Healthcare Information Security

Latest Health Data Breaches News

Health Data Breaches Expose Info. in NH, NJ and NY

By Elizabeth Snell

- Three recent different health data breaches affected individuals in New Hampshire, New Jersey, and New York. While not connected, these incidents further underline the importance for comprehensive security measures. Anything from human error to unauthorized access by a third-party could create privacy issues for a healthcare organization.

Health data breaches affect New Jersey, New York and New Hampshire facilities

Facilities must have current administrative, physical, and technical safeguards in place to best prepare themselves and keep patient data secure.

Buffalo Heart Group suffers computer breach

New York’s Buffalo Heart Group, LLP announced that a serious computer breach took place in Spring 2014, potentially affecting 500 to 600 patients. Information exposed includes patient names, dates of birth, addresses, telephone numbers, e-superbills, and appointment schedules. However, Social Security numbers, health information and financial information were not included.

"The recently completed internal investigation indicated insider wrongdoing resulted in the access of certain health information by unnamed third parties operating under the direction of a physician then associated with the medical practice and used by the physician to solicit patients in connection with the physician’s new employment,” according to a statement by the law firm Hurwitz-Fine that was published by WKBW Buffalo.

The law firm added that here has been no unauthorized access since June 2014, and it is also “unlikely that any precautionary or preventative measures are required to be taken by affected individuals.” Notification letters were sent out and Buffalo Heart has reportedly notified HHS.

New Hampshire facility hit by health data breach

Unity Recovery Group, Inc. announced that personal information was “improperly disclosed” between April 2014 and March 2015. The statement did not specify how the breach took place, just that it “involved the disclosure of [patients’] personal information to one or more unaffiliated recovery and/or rehabilitation service providers, without [their] prior written consent.”

Affiliated companies including Starting Point Detox, LLC, Lakeside Treatment Center, LLC, Changing Tides Transitional Living, LLC, and Unity Recovery Center, Inc. were also affected, according to Unity’s statement.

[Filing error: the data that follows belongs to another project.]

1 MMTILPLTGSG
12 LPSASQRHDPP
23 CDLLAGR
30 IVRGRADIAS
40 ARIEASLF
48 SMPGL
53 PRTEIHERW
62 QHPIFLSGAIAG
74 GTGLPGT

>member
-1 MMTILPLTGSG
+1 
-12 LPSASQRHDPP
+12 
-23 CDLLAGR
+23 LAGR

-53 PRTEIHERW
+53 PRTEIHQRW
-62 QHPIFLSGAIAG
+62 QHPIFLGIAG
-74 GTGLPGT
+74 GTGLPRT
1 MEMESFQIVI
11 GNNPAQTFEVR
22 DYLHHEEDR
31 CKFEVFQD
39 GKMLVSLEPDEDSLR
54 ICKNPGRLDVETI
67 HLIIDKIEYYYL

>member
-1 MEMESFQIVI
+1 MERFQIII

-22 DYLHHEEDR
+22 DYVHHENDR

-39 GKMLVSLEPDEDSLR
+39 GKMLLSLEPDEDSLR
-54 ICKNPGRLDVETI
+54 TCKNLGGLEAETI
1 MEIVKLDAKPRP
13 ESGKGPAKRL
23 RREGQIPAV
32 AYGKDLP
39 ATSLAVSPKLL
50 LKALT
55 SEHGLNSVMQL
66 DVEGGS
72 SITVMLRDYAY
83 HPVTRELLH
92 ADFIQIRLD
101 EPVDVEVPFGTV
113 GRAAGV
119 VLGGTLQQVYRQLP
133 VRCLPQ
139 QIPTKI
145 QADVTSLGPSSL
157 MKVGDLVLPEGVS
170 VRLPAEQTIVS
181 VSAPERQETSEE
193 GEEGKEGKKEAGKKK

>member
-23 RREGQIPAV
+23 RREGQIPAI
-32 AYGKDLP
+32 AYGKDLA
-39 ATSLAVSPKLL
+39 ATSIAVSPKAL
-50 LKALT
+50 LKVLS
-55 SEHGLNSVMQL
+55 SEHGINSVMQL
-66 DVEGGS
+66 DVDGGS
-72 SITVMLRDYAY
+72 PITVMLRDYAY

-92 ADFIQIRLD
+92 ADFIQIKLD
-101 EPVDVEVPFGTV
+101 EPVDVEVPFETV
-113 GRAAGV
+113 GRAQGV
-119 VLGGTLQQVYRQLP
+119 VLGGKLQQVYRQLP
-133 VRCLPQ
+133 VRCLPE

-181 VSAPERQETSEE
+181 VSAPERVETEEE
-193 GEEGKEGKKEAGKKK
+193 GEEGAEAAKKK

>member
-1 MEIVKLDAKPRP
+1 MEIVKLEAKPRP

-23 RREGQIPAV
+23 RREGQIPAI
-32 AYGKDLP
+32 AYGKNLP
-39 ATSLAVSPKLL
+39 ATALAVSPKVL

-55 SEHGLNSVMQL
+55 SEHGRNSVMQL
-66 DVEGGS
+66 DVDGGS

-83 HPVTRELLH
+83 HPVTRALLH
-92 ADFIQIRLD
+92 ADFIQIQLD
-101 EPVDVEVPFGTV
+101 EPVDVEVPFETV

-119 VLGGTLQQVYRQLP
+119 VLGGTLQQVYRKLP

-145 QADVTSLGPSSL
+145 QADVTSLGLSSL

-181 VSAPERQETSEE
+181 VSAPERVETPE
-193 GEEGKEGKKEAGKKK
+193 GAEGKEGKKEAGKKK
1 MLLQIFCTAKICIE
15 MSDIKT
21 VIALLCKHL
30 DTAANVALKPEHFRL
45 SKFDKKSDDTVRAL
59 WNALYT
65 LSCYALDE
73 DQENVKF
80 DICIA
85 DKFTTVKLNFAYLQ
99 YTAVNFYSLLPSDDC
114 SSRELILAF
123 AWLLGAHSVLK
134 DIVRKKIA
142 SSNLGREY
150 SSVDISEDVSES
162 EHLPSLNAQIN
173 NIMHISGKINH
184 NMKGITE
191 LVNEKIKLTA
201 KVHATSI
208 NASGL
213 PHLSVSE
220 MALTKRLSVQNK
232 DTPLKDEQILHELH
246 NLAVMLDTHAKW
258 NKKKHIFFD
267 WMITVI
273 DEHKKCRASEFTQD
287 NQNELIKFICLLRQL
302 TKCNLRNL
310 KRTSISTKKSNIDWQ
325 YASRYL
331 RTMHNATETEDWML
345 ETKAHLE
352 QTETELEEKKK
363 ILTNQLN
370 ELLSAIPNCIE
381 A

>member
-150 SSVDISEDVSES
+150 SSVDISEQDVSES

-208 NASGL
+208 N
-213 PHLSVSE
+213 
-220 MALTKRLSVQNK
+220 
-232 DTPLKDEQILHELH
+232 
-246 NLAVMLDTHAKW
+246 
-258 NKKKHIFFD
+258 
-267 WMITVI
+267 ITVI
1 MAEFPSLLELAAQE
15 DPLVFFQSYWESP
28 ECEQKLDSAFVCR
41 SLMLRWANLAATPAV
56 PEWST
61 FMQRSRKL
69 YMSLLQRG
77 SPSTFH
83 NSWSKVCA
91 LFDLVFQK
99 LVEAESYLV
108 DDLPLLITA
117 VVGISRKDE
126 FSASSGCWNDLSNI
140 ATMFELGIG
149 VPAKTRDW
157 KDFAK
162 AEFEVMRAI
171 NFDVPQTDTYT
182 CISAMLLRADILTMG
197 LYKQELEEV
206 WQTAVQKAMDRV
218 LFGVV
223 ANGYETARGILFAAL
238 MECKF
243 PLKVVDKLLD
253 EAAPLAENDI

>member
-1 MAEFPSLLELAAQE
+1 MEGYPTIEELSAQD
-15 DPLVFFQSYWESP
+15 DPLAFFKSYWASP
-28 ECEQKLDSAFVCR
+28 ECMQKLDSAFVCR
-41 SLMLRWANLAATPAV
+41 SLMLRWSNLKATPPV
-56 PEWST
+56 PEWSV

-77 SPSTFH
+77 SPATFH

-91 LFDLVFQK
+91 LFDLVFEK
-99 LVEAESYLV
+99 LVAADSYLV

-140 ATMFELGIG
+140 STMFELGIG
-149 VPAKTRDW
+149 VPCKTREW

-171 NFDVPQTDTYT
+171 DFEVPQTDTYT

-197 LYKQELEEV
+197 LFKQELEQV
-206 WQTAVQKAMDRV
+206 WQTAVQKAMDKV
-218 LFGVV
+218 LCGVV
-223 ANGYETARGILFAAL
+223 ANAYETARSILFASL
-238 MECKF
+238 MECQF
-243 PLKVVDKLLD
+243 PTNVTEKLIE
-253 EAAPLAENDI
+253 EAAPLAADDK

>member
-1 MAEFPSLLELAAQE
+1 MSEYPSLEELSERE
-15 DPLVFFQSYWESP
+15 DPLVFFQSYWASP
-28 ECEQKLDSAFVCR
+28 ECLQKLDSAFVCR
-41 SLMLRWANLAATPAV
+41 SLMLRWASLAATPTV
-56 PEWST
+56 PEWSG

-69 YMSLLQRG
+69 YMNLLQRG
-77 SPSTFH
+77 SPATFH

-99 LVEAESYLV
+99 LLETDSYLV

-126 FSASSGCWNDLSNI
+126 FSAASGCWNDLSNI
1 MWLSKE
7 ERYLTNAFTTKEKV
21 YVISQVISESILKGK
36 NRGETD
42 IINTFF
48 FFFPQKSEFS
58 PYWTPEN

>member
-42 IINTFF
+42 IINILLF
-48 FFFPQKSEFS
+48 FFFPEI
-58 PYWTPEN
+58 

Potentially exposed information includes names, addresses, dates of birth, addresses, telephone numbers, Social Security numbers, email addresses, insurance information, and/or certain health-related information.

“To protect against future incidents, we have undertaken additional technological security measures and implemented additional training of our employees to ensure compliance with Unity’s Policies,” Unity said. “We have also hired outside legal counsel to assist us with our investigation and Forensic Data Services, Inc., a technology forensics firm, to enhance the security of our IT systems.”

Unity explained in its notification to the New Hampshire Attorney General that the disclosure included fewer than 1,000 individuals’ personal information. Affected individuals reside in various states, but none included more than 500 patients.

Complimentary identity and credit protection services will also be offered for one year to those who were affected by the health data breach.

Employee sends emails with patient info. to wrong recipient

A New Jersey medical center employee accidentally emailed patient information to an unintended recipient, potentially affecting approximately 1,400 individuals.

Jersey City Medical Center reported that the email was sent on February 19, 2015 and was intended for internal use. The email included an attached spreadsheet with some patient information, the statement said.

Information in the spreadsheet included patient names, health insurance payors, dates of admission and discharge, a one-word description of the medical service department from which the patient received services, and patient Medical Center account number.  

“The unintended recipient informed the Medical Center of the mistake on the same day that the email was sent,” the medical center explained. “The Medical Center attempted to obtain official confirmation that the email was completely deleted and the information was not further disclosed. Unfortunately, such confirmation has not yet been received.”


SIGN UP and gain free access to articles, white papers, webcasts and exclusive interviews on

HIPAA Compliance
Data Breaches

Our privacy policy

no, thanks